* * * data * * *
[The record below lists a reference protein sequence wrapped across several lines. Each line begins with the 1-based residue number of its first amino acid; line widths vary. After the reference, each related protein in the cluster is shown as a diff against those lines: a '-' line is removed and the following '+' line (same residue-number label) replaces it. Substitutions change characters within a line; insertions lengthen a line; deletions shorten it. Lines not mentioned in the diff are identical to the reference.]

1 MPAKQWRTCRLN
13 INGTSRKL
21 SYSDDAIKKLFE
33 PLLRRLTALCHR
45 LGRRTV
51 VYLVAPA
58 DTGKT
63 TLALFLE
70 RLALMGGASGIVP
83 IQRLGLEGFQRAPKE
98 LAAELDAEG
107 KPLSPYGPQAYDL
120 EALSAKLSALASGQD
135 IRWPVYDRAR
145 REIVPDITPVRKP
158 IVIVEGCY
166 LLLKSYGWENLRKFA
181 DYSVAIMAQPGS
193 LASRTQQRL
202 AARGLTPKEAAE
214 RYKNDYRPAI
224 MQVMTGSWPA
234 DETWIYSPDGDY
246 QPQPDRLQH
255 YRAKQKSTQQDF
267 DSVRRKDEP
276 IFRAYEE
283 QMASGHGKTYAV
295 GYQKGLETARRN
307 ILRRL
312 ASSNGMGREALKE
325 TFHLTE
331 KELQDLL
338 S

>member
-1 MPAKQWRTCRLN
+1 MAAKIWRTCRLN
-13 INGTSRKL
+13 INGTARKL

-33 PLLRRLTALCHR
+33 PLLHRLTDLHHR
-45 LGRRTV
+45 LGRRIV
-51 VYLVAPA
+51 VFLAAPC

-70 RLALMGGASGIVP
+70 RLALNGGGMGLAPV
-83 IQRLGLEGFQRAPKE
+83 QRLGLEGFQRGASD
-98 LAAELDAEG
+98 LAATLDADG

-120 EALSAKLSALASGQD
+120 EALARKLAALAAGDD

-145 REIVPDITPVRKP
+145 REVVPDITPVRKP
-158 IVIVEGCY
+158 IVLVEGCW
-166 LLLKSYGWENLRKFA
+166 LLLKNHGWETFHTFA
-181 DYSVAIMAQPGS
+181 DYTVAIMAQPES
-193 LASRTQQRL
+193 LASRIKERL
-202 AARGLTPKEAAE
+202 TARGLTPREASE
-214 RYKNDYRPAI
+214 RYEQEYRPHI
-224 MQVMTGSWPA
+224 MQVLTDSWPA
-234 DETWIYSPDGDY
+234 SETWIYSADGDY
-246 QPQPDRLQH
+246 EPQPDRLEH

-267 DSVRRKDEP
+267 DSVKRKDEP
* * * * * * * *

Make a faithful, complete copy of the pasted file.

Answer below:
[The record below lists a reference protein sequence wrapped across several lines. Each line begins with the 1-based residue number of its first amino acid; line widths vary. After the reference, each related protein in the cluster is shown as a diff against those lines: a '-' line is removed and the following '+' line (same residue-number label) replaces it. Substitutions change characters within a line; insertions lengthen a line; deletions shorten it. Lines not mentioned in the diff are identical to the reference.]

1 MPAKQWRTCRLN
13 INGTSRKL
21 SYSDDAIKKLFE
33 PLLRRLTALCHR
45 LGRRTV
51 VYLVAPA
58 DTGKT
63 TLALFLE
70 RLALMGGASGIVP
83 IQRLGLEGFQRAPKE
98 LAAELDAEG
107 KPLSPYGPQAYDL
120 EALSAKLSALASGQD
135 IRWPVYDRAR
145 REIVPDITPVRKP
158 IVIVEGCY
166 LLLKSYGWENLRKFA
181 DYSVAIMAQPGS
193 LASRTQQRL
202 AARGLTPKEAAE
214 RYKNDYRPAI
224 MQVMTGSWPA
234 DETWIYSPDGDY
246 QPQPDRLQH
255 YRAKQKSTQQDF
267 DSVRRKDEP
276 IFRAYEE
283 QMASGHGKTYAV
295 GYQKGLETARRN
307 ILRRL
312 ASSNGMGREALKE
325 TFHLTE
331 KELQDLL
338 S

>member
-1 MPAKQWRTCRLN
+1 MAAKIWRTCRLN
-13 INGTSRKL
+13 INGTARKL

-33 PLLRRLTALCHR
+33 PLLHRLTDLHHR
-45 LGRRTV
+45 LGRRIV
-51 VYLVAPA
+51 VFLAAPC

-70 RLALMGGASGIVP
+70 RLALNGGGMGLAPV
-83 IQRLGLEGFQRAPKE
+83 QRLGLEGFQRGASD
-98 LAAELDAEG
+98 LAATLDADG

-120 EALSAKLSALASGQD
+120 EALARKLAALAAGDD

-145 REIVPDITPVRKP
+145 REVVPDITPVRKP
-158 IVIVEGCY
+158 IVLVEGCW
-166 LLLKSYGWENLRKFA
+166 LLLKNHGWETFHTFA
-181 DYSVAIMAQPGS
+181 DYTVAIMAQPES
-193 LASRTQQRL
+193 LASRIKERL
-202 AARGLTPKEAAE
+202 TARGLTPREASE
-214 RYKNDYRPAI
+214 RYEQEYRPHI
-224 MQVMTGSWPA
+224 MQVLTDSWPA
-234 DETWIYSPDGDY
+234 SETWIYSADGDY
-246 QPQPDRLQH
+246 EPQPDRLEH

-267 DSVRRKDEP
+267 DSVKRKDEP